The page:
Jan 21, 2017

Why Do People Living with Alzheimer's Want to Go Home?

Do Alzheimer's patients want to go home? Or are they longing for a time and place when they were safe and secure and knew everyone's name and face?

Most Alzheimer's patients want to go home, Why?

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By Bob DeMarco
Alzheimer's Reading Room

My mother repeatedly said she wanted to move back home to a place where she had not lived for over 60 years - South Philadelphia.

The sound of her voice, the look on her face the look of confusion and longing often made me feel deeply sad.

Saying I want to go home, to a place from the past, is a common occurrence among the deeply forgetful (people living with Alzheimer's or a related dementia). It happens to most of us.

Water is Invisible and Disconcerting to Dementia Patients

Last 25 Articles in the Alzheimer's Reading Room

The goal of the Alzheimer's Reading Room is to Educate and Empower the Alzheimer's community.

The Alzheimer's Reading Room helps members of the Alzheimer's community to understand, cope, and communication with people living with dementia.

At its core the ARR is about helping Alzheimer's caregivers and families to better understand, cope, and communicate with persons living dementia.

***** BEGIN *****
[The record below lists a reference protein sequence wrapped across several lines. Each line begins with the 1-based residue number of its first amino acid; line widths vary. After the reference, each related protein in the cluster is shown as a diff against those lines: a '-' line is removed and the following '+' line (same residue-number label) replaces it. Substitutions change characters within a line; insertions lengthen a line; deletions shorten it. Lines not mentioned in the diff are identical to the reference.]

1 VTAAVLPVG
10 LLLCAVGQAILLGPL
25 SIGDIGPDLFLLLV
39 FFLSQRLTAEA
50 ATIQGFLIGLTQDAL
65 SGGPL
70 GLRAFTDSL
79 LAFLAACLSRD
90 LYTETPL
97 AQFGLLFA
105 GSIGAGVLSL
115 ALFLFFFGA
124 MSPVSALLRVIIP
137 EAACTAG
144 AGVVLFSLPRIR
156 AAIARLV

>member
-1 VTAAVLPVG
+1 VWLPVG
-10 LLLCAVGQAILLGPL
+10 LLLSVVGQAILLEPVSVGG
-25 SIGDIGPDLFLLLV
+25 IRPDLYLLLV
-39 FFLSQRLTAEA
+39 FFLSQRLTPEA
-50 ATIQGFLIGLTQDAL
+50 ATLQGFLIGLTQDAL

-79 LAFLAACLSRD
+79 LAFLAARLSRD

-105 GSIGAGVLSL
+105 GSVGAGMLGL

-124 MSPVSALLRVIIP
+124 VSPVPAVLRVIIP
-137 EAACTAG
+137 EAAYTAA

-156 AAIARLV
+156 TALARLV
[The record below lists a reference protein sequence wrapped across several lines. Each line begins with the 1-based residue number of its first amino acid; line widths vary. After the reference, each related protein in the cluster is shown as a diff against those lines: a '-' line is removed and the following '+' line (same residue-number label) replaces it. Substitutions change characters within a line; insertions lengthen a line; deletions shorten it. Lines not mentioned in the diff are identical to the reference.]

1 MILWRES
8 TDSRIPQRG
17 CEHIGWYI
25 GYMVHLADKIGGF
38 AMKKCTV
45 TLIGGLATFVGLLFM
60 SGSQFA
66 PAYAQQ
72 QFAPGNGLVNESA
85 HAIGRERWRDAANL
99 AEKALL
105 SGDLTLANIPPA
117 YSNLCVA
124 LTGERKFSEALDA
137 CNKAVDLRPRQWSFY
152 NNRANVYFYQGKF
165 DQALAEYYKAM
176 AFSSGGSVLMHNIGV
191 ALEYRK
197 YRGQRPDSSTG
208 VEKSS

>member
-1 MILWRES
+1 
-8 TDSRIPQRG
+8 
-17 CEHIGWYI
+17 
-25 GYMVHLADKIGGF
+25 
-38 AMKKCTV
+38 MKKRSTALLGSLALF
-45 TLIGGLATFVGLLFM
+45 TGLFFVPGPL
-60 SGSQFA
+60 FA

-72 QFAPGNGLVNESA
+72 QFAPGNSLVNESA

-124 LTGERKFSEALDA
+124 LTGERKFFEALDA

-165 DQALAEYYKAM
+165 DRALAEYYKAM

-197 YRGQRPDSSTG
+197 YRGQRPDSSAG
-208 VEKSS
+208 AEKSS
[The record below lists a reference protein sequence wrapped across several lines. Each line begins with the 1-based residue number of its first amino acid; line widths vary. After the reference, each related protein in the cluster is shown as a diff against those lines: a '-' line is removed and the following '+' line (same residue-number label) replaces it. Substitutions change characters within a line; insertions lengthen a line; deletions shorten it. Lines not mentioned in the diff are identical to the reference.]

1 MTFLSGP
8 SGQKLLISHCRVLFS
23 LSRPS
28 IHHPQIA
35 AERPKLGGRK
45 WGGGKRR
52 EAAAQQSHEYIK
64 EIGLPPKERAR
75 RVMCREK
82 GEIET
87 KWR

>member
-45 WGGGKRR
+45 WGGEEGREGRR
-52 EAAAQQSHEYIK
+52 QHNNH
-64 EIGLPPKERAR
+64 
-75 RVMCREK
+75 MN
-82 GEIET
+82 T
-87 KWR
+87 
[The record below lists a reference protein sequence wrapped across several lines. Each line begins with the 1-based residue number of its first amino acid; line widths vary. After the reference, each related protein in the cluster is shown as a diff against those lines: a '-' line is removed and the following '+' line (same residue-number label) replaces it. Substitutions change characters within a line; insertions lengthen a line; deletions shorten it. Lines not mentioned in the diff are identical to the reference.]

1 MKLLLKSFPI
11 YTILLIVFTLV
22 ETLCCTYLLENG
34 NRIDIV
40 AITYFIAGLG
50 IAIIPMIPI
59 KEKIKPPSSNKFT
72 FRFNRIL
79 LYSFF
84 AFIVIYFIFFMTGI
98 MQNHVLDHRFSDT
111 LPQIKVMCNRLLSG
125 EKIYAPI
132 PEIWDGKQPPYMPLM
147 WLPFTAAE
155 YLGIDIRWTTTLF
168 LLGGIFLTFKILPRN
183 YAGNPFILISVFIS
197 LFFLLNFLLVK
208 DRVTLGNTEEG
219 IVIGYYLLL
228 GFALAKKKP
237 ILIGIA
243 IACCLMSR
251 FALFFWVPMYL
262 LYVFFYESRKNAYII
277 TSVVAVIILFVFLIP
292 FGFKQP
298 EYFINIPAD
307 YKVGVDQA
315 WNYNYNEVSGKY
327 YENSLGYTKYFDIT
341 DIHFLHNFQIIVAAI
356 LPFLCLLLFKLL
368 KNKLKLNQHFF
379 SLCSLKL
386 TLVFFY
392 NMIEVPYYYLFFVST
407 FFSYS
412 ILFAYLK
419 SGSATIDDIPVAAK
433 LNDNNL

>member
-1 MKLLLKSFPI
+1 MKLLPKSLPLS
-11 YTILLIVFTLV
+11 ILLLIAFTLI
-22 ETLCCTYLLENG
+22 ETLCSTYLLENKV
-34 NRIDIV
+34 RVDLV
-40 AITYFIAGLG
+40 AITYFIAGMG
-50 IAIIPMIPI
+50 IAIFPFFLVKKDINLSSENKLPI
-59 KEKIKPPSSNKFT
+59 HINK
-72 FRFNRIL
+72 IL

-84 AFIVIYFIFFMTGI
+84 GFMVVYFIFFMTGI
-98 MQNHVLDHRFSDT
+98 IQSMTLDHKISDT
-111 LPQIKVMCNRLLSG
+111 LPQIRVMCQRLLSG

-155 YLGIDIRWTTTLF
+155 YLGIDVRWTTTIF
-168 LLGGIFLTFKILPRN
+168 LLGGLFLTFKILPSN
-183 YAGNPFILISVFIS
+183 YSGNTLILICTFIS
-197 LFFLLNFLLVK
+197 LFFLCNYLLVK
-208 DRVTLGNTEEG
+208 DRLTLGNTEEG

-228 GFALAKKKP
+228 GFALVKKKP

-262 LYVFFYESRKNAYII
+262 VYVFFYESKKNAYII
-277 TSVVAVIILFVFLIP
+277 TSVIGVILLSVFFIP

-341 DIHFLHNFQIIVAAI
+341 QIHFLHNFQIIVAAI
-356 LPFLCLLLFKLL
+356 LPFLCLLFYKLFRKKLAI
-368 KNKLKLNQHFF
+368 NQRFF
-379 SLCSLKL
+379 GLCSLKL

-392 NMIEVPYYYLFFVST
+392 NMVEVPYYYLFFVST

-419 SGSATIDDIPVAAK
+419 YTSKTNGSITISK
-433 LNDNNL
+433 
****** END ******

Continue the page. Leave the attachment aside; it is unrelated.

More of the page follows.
Jan 19, 2017

Alzheimer's Patients Wander Due to Excess Tau In the Brain's Navigational System

Sixty percent of Alzheimer's patients wander and get lost. This can lead to injury, harm and even death.

60 percent of Alzheimer's patients wander and often get in harms way.

By Alzheimer's Reading Room

It is important to note that 60 percent of Alzheimer's patients are likely to wander. One of the things that always surprises me an Alzheimer's patients wanders and is eventually found is what their family and caregivers say - they never wandered before.

This has happened to readers of the Alzheimer's Reading Room. Like this one.

My Dad Goes Missing, Wanders Around, and is Finally Found

We learned later that my father had become disoriented and lost. He did not have a cell phone, remember the name of the hotel where he and my mother were staying, remember my mother’s cell phone number, and he was unable to ask for help.

60 percent of Alzheimer's patients wander, many get injured, harmed or worse.
By Donna Giovannetti
Alzheimer's Reading Room

My father went missing in Maryland. My mother was attending a conference at Fort Meade, Maryland and my father was supposed to pick her up at 4 p.m.

By 5 p.m. he still had not arrived. My mother reported him missing to the Fort Meade police department and called me at my home in Lubbock, Texas.

Thus began some of the most terrible hours of my life.